`218 Hashkafa is a Meshugas
Chananya Weissman

August 11, 2022


The overwhelming majority of Jews who obsess about “hashkafa” have little more substance to it than the giddy prattling of seminary girls. Their hashkafa – if one can even call it that – is invariably rooted more in social considerations than careful study and deep personal reflection. They would be far better off obsessing over their middos and avodas Hashem, which should really be the baseline of any personal hashkafa.

It's notable that the very term hashkafa is a modern invention, particularly as it is applied today to reflect irreconcilable differences within Torah-observant Jewry. Who started it, anyway?

The actual Torah – both written and oral – emphasizes recognizing Hashem and keeping His laws, not subscribing to any particular hashkafa. Indeed, even before the Jewish nation really began with twelve distinct tribes, our patriarchs and matriarchs served Hashem in different ways, based on their unique personalities and circumstances.

What is the correct balance between learning Torah and working? How much education outside of strict Torah study is appropriate? How much involvement should a Jew have with the secular world? Nowadays Orthodox Jewry is divided into rival factions based primarily on their “answer” to these questions, then splintered into an endless array of rival factions based primarily on the style of head-covering and other minutiae. The hashkafa of most Jews consists of little more than their identification with a particular faction, which is based more on coincidence and convenience than scholarship and reflection.

Ah, but once Jews identify with a particular faction they will defend it to the death! Or, more accurately, they will rail against the other factions, shining a spotlight on their every wart and blemish with glee. They rarely look in the mirror, only out the window.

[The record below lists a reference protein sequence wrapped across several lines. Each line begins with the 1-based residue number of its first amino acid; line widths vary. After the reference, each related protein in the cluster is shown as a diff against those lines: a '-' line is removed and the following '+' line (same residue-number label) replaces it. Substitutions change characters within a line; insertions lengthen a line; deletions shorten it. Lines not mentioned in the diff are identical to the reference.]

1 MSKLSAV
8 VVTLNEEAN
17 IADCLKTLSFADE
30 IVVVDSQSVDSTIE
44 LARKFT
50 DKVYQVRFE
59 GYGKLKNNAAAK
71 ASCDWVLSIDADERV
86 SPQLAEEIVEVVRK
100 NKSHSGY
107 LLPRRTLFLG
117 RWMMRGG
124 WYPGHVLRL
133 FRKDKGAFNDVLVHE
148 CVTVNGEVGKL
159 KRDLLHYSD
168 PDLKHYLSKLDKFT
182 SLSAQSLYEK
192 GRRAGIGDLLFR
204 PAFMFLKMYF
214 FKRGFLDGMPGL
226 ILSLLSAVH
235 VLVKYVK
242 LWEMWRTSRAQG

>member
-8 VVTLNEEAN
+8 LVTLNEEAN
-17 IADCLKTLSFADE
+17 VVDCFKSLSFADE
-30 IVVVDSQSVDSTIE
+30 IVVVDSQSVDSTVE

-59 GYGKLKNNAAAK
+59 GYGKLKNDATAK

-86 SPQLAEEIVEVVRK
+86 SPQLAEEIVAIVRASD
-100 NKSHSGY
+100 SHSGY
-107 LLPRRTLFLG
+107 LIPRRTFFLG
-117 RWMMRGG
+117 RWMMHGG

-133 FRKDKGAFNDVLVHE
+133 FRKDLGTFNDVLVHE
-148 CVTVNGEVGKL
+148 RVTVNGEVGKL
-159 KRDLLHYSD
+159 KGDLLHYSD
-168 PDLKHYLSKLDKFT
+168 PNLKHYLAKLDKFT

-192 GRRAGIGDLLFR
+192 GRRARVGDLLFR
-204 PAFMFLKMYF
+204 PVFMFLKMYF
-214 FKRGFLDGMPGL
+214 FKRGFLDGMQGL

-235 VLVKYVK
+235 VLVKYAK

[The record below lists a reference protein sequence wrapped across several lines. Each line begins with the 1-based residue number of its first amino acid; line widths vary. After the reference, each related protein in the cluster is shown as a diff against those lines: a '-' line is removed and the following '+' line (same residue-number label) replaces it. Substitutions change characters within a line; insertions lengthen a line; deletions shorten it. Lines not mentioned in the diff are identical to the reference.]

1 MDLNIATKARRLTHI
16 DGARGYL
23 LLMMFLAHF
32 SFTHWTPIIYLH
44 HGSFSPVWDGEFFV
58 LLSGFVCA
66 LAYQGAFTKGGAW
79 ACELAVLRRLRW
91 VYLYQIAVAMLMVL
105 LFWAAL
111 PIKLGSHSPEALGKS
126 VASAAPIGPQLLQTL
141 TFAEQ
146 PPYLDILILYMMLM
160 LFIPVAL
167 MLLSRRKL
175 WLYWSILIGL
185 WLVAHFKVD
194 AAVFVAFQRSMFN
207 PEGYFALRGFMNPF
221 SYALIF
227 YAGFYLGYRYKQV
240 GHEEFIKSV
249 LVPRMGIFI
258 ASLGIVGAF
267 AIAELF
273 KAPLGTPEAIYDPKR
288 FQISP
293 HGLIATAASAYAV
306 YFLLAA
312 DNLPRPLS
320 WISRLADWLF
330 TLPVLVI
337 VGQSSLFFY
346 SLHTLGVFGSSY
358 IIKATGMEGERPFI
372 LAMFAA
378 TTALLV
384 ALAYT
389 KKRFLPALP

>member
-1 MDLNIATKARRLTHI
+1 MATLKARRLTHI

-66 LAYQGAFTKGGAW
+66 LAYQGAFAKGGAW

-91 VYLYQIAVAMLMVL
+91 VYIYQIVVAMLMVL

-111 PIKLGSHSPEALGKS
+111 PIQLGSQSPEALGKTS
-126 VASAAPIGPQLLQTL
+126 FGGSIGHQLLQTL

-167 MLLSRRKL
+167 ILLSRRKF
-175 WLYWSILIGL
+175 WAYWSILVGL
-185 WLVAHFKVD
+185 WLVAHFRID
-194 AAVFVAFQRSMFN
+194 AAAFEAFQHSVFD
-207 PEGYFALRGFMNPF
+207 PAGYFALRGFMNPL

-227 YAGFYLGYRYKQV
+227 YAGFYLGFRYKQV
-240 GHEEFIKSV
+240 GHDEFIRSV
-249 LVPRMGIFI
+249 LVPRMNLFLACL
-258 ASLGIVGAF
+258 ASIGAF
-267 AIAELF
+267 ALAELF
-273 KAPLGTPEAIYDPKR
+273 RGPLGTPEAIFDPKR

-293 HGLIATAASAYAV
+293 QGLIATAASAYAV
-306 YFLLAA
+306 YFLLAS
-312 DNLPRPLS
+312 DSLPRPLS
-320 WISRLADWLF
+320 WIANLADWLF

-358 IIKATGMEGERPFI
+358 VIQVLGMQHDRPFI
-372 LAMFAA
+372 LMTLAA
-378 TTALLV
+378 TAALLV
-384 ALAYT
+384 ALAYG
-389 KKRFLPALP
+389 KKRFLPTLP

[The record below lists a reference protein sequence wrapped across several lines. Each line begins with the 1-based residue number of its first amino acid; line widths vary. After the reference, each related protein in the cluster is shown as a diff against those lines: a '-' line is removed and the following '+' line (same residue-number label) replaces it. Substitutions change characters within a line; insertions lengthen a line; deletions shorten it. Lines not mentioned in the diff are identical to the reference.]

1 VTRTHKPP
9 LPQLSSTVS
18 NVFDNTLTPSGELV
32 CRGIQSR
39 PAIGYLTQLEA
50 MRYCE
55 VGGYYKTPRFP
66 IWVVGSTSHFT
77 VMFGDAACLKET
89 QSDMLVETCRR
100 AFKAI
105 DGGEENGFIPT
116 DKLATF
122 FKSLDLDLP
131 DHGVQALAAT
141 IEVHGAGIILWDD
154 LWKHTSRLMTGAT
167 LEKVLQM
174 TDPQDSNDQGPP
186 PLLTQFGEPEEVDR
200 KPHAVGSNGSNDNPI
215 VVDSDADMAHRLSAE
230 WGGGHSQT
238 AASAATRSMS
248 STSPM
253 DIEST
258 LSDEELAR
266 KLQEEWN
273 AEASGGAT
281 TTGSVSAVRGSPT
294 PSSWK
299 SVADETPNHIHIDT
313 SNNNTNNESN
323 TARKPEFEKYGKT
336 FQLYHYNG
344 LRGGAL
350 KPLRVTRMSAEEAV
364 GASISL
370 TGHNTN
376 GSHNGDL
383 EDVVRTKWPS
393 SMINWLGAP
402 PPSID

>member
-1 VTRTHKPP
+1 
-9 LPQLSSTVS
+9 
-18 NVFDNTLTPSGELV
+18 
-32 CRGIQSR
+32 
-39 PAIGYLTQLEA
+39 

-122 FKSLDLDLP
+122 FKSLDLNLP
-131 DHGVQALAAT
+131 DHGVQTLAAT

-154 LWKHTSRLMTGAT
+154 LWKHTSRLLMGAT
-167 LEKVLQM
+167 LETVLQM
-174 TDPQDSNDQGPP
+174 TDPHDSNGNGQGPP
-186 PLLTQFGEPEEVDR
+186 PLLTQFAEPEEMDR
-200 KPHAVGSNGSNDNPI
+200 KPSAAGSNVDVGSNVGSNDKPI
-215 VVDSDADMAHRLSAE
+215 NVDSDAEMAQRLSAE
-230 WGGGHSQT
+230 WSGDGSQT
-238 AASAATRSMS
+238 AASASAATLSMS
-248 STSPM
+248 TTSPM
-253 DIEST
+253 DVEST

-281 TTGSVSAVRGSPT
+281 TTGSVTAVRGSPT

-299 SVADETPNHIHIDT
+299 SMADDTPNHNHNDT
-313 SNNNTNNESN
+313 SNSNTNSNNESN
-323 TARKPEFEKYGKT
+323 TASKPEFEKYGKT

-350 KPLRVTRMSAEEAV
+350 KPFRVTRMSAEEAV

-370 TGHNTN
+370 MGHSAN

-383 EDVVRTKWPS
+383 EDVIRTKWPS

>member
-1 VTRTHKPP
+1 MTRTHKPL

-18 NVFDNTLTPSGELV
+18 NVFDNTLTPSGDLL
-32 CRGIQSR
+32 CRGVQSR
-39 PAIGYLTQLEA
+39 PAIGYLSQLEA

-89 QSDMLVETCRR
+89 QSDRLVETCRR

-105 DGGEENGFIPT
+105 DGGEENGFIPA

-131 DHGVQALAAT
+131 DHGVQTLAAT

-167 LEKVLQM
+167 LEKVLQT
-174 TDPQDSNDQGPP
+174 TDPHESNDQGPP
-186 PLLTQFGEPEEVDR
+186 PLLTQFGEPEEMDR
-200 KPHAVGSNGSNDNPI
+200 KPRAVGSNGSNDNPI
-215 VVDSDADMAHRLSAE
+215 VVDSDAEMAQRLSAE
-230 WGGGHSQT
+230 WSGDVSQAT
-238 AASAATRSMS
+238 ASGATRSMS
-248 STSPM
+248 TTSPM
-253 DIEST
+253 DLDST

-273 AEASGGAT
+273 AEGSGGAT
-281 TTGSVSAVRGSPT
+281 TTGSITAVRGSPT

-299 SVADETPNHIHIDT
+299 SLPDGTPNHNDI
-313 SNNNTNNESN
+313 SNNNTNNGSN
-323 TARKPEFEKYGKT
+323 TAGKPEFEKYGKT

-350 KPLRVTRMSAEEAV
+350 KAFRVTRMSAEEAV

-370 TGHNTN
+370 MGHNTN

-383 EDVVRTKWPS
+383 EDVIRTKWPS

All of this is based not only on the lowest of character flaws, but on a fundamental fallacy. The proper answer to the “hashkafic” questions above, and so many like them, is “it depends”, followed by a long discussion particular to the individual. There are general guidelines that are suitable for most people, but that's it.

The fact that we have so many different communities, shuls, and yeshivos all catering to a particular “hashkafa”, in which those who see things slightly differently would be rejected, is tragic on many levels. The yeshiva system is based not on raising healthy, fulfilled, God-fearing Jews – each in his own way – but on producing an archetype. This is also the standard on which children are accepted to educational institutions (unless the parents are wealthy, in which case different rules apply). Do they fit the mold? Are they moldable? Will they bring glory and funding to the school down the road?

Children learn very quickly that the most important thing is to conform and keep up a certain image. Their minds and souls might be destroyed in the process, but this is an acceptable growing pain so long as they are outwardly compliant with social, pseudo-religious, and quasi-religious norms.

The shidduch world operates on the same principles. Orthodox Jews who fit comfortably in a certain box can date and marry people in the same box. Orthodox Jews who don't fit comfortably in a box pretend that they do, “for shidduch purposes”. This is the basis on which most marriages are formed and families are created – keeping up appearances and following the script. (This surely has a lot to do with the burgeoning number of failed marriages, though the standard procedure is to blame external scapegoats, rather than take responsibility for our own communal failings.)

Orthodox Jews who don't fit into a box at all and don't want to are pretty much doomed, unless they marry a convert who hasn't yet learned to play the game. They would have a better chance of getting married if they stopped being observant (as many older singles do), and, perversely, they would be more likely to marry a Jew if they weren't Jewish.

Think about that and let it sink in.

I don't know when hashkafa first became a “thing”, but it's high time we started talking about whether this clannish, pseudo-religious identity system has brought us more harm than good. If you need to display your political and religious beliefs on the type of yarmulke or hat you wear, then perhaps there is something deeply wrong with you. If you even can display all that on a piece of fabric, how sophisticated can your beliefs really be?

If you need to take one look at a Jew and instantly know whether he is a friend or foe, one of yours or one of them, do you think Hashem is happy with you? Are you bringing Moshiach closer or keeping him away?

I'm not necessarily recommending that we go to the other extreme. It would be impractical to abandon all pretense of philosophical differences within the strict boundaries of the Torah and just lump everyone together.

But you know what? If we did that, even temporarily, we would be far better off.



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